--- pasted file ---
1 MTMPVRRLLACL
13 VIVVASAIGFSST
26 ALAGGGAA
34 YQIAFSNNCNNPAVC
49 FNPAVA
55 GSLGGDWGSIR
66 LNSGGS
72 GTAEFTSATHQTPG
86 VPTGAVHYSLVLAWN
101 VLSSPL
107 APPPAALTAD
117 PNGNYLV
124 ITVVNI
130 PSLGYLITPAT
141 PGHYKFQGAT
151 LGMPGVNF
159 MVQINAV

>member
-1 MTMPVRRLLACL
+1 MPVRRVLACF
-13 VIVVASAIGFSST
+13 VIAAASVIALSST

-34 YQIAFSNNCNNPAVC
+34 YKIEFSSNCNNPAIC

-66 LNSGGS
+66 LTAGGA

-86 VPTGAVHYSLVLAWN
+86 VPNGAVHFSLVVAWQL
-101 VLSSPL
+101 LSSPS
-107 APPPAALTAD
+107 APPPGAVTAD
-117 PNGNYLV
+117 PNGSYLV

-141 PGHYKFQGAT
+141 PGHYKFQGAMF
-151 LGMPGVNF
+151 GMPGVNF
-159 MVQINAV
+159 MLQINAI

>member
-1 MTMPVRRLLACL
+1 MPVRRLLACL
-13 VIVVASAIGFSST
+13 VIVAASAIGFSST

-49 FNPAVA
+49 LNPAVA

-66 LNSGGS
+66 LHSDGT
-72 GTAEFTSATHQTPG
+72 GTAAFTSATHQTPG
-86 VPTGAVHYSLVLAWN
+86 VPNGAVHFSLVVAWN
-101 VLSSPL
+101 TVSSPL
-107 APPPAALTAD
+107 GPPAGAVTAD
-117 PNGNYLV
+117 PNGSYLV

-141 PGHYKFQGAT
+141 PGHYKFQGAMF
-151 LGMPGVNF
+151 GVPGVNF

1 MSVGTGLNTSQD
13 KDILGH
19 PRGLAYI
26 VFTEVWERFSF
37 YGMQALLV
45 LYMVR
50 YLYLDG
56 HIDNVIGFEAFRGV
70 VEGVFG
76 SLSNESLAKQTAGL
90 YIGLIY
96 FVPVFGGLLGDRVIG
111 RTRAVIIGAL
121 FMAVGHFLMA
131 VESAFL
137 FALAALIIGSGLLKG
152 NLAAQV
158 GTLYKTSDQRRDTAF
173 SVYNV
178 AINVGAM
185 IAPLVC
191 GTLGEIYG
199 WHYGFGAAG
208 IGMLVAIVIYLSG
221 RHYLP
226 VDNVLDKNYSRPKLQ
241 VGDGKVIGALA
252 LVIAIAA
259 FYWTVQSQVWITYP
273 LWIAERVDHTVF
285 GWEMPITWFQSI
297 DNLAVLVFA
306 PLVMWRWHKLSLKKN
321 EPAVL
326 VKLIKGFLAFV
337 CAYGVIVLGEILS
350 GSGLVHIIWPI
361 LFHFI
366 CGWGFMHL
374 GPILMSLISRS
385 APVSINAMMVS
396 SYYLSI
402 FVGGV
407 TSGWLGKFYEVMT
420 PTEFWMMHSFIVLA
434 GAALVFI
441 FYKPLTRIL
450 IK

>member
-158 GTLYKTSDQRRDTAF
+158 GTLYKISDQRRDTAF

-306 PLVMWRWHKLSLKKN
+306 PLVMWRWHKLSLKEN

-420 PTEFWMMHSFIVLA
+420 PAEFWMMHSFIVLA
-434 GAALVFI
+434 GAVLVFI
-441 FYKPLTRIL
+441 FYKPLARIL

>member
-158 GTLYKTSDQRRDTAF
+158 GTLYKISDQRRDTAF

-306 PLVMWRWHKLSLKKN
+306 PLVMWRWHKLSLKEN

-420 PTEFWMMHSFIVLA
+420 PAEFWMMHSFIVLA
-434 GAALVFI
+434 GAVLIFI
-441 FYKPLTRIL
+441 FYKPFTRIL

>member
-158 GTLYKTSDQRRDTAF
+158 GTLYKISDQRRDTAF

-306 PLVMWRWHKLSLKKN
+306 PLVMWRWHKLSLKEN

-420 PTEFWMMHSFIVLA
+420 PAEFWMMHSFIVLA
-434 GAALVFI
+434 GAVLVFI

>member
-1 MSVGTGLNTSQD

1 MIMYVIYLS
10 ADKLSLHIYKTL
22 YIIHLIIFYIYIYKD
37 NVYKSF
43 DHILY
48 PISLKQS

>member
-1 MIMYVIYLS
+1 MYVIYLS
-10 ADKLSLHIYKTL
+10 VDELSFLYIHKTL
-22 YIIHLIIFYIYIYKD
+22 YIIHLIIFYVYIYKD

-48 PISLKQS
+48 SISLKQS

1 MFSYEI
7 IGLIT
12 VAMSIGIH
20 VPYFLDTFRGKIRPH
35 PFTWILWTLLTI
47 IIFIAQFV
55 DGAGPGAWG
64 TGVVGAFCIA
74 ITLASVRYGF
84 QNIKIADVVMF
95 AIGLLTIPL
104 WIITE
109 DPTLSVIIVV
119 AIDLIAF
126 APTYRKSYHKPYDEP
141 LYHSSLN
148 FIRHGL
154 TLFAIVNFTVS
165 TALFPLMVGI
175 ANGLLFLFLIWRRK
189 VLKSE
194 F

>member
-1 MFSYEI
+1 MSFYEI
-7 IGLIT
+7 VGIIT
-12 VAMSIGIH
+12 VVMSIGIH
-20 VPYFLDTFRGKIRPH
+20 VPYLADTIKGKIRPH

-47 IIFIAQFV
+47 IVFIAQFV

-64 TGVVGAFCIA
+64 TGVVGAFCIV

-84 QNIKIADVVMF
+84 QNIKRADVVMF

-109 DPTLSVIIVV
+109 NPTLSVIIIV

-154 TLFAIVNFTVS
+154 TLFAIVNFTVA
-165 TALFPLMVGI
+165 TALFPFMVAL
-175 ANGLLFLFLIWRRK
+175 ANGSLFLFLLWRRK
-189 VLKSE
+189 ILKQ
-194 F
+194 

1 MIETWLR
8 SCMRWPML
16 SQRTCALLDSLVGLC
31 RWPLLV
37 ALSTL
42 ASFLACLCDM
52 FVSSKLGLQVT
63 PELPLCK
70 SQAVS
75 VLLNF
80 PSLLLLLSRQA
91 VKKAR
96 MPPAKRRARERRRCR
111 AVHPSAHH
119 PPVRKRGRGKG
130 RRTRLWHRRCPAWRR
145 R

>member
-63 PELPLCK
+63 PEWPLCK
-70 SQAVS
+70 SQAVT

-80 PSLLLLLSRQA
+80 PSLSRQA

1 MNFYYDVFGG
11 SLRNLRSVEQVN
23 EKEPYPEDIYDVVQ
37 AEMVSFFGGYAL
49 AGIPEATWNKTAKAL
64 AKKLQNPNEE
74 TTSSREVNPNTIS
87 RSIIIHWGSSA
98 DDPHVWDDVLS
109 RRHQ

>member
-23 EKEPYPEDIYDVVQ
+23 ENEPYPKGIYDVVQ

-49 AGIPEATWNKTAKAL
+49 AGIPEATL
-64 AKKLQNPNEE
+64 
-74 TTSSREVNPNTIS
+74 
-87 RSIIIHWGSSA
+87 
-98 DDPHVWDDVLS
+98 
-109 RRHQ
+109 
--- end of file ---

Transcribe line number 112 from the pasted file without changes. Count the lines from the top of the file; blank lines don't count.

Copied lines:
>member